India and China follow different models of governance, but the objective is to achieve progress through peaceful means while adhering to the principle of non interference in the internal affairs of each other. The non resolution of boundary issue has not deterred either of them from enhancing trade which today stands at $95 billion. Through, cooperation in ASEAN, SCO, BRICS, RIC and BISM, WTO and other global forums, they have become a driving force and lend a powerful voice to the countries of the South, challenging the prolonged dominance of Bretton Woods institutions like the World Bank and the International Monetary Fund.
A recent visit to Shanghai and a discussion with K.V.Kamat, President of the New Development Bank (BRICS Bank) along with Bank’s Board of Directors convinced me that the institution has a great potential to become premier financial institution of the Southern hemisphere.
On the media front, exchanges are taking place with rapid succession. China has become more open to the visits of Indian journalists to various provinces including autonomous region of Tibet and Xinjiang, which are in the news and need better understanding. A word of praise for the Diplomatic Association of China and All China Journalist Association would not be out of place. The former has started training courses for Indian journalists in last 5 years and the later has been inviting delegations of journalists to visit number of places in China which give chance to familiarise with the development of the country. India and China have instituted `Editors Forum` which meets once a year as well as `High Level Media Forum` continues to discuss exchange of information and cooperation. The new media is playing important role in that respect. With a dozen of Chinese Correspondents stationed in New Delhi and Mumbai and about half a dozen Correspondents of India’s national dailies along with premier news agency Press Trust of India stationed in Beijing, there is far greater understanding of each other. Dependence on the transnational news agencies has reduced considerably. Xinhua’s recent agreement with United News of India for exchange of news is a new development, which augers well. `China Daily’ proposes to open a news bureau in Delhi later this year. That will open another window. It will not be out of place to quote Chinese Ambassador to India HE Mr. Sun Weidong, who recently said, “ China is striving for its `two centenary goals` and India is working towards the goal of building `new India` China and India should learn from and help each other to realize win-win cooperation and common development.“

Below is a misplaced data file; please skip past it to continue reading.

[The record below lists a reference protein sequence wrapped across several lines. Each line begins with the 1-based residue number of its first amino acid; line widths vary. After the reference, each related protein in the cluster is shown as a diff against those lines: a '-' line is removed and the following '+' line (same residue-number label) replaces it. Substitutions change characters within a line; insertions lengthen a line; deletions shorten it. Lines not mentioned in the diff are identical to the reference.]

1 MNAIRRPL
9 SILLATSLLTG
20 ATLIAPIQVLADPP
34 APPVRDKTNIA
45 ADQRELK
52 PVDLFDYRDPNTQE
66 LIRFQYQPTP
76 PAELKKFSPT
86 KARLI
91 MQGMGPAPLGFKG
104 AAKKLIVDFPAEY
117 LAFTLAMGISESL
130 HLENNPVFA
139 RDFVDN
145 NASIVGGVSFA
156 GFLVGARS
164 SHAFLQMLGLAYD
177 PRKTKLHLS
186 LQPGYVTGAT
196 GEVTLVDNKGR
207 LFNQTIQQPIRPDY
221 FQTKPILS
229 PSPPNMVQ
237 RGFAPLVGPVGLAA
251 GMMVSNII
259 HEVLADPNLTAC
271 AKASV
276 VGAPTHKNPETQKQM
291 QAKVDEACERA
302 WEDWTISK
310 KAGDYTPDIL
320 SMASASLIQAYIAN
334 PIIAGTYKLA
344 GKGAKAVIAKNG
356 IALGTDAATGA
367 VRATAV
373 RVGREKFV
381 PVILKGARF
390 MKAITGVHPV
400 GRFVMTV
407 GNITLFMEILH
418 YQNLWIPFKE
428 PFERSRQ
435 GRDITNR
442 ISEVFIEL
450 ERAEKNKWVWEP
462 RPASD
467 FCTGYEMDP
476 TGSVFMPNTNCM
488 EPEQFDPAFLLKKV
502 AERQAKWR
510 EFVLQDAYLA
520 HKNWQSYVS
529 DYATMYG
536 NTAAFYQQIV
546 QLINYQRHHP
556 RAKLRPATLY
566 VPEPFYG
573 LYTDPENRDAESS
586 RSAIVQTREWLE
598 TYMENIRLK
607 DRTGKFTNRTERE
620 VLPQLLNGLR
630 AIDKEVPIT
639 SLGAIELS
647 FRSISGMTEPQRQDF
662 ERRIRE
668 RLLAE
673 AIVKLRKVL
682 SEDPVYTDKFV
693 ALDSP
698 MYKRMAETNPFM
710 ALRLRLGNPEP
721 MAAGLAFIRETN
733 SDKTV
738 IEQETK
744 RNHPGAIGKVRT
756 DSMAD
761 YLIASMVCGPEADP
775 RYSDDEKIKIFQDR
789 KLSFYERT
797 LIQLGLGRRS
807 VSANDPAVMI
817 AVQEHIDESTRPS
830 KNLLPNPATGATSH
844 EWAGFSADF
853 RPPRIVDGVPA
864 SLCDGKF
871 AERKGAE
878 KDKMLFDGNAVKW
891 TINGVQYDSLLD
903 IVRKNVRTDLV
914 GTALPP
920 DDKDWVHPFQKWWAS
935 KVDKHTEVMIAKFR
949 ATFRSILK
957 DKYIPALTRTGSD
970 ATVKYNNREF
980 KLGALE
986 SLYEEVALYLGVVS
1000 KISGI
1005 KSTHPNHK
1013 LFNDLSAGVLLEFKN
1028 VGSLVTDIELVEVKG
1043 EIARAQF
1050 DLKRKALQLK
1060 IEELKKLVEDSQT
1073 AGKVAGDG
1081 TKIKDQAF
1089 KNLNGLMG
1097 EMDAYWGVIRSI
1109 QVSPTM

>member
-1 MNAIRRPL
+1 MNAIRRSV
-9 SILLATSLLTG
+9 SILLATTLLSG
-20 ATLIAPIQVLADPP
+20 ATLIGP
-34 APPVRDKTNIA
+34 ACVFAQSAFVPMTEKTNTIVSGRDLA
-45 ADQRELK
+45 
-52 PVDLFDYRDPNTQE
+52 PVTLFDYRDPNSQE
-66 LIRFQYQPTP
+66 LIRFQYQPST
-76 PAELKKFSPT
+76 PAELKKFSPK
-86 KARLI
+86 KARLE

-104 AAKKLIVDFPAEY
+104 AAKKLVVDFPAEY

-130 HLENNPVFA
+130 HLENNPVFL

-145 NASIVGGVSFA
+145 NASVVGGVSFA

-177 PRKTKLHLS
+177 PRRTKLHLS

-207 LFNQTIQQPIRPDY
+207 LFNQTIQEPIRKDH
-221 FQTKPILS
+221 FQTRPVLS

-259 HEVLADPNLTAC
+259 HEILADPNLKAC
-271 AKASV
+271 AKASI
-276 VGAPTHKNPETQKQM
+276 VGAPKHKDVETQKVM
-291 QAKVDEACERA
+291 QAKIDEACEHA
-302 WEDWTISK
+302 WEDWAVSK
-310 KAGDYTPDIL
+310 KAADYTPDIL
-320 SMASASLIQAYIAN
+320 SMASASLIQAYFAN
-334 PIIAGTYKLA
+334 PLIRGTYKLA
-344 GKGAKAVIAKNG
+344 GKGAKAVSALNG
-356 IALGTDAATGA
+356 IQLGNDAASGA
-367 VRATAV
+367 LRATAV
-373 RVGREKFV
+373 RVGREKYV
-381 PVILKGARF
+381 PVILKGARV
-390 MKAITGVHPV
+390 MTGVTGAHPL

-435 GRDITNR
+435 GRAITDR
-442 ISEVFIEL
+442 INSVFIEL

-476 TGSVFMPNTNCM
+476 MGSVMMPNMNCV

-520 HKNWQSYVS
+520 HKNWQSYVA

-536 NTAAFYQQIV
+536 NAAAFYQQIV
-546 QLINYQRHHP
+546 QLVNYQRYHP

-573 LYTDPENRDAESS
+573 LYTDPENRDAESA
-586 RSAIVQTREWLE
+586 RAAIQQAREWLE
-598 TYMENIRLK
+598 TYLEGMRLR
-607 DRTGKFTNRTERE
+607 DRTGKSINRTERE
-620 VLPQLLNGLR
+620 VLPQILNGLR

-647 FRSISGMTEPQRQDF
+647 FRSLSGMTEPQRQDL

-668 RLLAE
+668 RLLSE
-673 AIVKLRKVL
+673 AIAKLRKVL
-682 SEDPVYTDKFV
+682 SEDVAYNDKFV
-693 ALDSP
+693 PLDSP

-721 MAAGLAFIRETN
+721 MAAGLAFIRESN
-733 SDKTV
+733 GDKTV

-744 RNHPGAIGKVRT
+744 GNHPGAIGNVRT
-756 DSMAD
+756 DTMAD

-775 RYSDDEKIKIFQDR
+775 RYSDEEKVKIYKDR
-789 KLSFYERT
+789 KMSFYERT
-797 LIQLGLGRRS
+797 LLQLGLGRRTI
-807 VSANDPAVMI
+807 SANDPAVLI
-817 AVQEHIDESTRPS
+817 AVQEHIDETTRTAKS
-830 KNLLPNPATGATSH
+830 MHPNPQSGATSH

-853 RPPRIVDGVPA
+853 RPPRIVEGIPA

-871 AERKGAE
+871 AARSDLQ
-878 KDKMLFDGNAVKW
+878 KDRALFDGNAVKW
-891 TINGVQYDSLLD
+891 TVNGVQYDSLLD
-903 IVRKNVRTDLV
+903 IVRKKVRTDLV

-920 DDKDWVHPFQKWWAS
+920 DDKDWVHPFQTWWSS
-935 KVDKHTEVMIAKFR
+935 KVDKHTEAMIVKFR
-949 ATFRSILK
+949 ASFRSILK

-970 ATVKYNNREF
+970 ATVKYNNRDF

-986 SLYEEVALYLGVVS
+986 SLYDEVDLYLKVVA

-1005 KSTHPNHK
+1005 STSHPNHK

The writer, who travelled to China recently, is Convener, Indian Association of Foreign Affairs Correspondents (IAFAC)